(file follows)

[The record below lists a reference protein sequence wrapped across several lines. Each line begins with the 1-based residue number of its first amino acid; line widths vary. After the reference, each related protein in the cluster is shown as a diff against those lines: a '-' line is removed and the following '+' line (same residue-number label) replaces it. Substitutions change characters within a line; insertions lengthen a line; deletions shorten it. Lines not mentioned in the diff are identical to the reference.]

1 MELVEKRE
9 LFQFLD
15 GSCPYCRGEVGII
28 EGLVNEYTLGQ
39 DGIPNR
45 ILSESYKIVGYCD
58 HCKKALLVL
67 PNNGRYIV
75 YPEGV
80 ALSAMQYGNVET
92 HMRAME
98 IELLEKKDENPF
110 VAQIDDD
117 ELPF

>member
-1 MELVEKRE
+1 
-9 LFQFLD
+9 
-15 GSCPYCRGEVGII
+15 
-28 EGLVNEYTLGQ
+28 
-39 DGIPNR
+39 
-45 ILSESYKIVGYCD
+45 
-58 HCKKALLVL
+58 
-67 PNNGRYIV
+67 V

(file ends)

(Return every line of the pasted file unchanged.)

[The record below lists a reference protein sequence wrapped across several lines. Each line begins with the 1-based residue number of its first amino acid; line widths vary. After the reference, each related protein in the cluster is shown as a diff against those lines: a '-' line is removed and the following '+' line (same residue-number label) replaces it. Substitutions change characters within a line; insertions lengthen a line; deletions shorten it. Lines not mentioned in the diff are identical to the reference.]

1 MELVEKRE
9 LFQFLD
15 GSCPYCRGEVGII
28 EGLVNEYTLGQ
39 DGIPNR
45 ILSESYKIVGYCD
58 HCKKALLVL
67 PNNGRYIV
75 YPEGV
80 ALSAMQYGNVET
92 HMRAME
98 IELLEKKDENPF
110 VAQIDDD
117 ELPF

>member
-1 MELVEKRE
+1 
-9 LFQFLD
+9 
-15 GSCPYCRGEVGII
+15 
-28 EGLVNEYTLGQ
+28 
-39 DGIPNR
+39 
-45 ILSESYKIVGYCD
+45 
-58 HCKKALLVL
+58 
-67 PNNGRYIV
+67 V